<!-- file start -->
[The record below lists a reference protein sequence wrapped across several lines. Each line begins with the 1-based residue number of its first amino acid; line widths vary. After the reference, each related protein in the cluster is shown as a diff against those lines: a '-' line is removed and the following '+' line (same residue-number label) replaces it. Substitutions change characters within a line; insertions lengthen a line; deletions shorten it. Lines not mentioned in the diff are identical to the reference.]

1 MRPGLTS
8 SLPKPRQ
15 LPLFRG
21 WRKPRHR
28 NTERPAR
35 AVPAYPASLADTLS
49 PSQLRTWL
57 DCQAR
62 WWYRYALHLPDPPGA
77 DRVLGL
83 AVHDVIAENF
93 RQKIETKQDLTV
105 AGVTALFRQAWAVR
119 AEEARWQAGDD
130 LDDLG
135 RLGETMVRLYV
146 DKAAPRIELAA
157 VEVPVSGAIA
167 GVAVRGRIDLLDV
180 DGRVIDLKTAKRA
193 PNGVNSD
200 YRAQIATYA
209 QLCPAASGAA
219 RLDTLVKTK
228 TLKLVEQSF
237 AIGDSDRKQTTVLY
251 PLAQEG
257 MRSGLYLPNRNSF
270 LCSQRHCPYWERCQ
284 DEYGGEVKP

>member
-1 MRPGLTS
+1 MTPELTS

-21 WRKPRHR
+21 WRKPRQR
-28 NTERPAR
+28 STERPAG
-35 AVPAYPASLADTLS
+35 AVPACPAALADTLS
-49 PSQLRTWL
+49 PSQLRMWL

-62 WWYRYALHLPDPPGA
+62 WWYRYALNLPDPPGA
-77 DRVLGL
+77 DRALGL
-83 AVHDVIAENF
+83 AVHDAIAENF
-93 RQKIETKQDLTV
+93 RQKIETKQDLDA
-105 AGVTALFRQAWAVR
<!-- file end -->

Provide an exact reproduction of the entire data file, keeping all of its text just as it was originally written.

[The record below lists a reference protein sequence wrapped across several lines. Each line begins with the 1-based residue number of its first amino acid; line widths vary. After the reference, each related protein in the cluster is shown as a diff against those lines: a '-' line is removed and the following '+' line (same residue-number label) replaces it. Substitutions change characters within a line; insertions lengthen a line; deletions shorten it. Lines not mentioned in the diff are identical to the reference.]

1 MRPGLTS
8 SLPKPRQ
15 LPLFRG
21 WRKPRHR
28 NTERPAR
35 AVPAYPASLADTLS
49 PSQLRTWL
57 DCQAR
62 WWYRYALHLPDPPGA
77 DRVLGL
83 AVHDVIAENF
93 RQKIETKQDLTV
105 AGVTALFRQAWAVR
119 AEEARWQAGDD
130 LDDLG
135 RLGETMVRLYV
146 DKAAPRIELAA
157 VEVPVSGAIA
167 GVAVRGRIDLLDV
180 DGRVIDLKTAKRA
193 PNGVNSD
200 YRAQIATYA
209 QLCPAASGAA
219 RLDTLVKTK
228 TLKLVEQSF
237 AIGDSDRKQTTVLY
251 PLAQEG
257 MRSGLYLPNRNSF
270 LCSQRHCPYWERCQ
284 DEYGGEVKP

>member
-1 MRPGLTS
+1 MTPELTS

-21 WRKPRHR
+21 WRKPRQR
-28 NTERPAR
+28 STERPAG
-35 AVPAYPASLADTLS
+35 AVPACPAALADTLS
-49 PSQLRTWL
+49 PSQLRMWL

-62 WWYRYALHLPDPPGA
+62 WWYRYALNLPDPPGA
-77 DRVLGL
+77 DRALGL
-83 AVHDVIAENF
+83 AVHDAIAENF
-93 RQKIETKQDLTV
+93 RQKIETKQDLDA
-105 AGVTALFRQAWAVR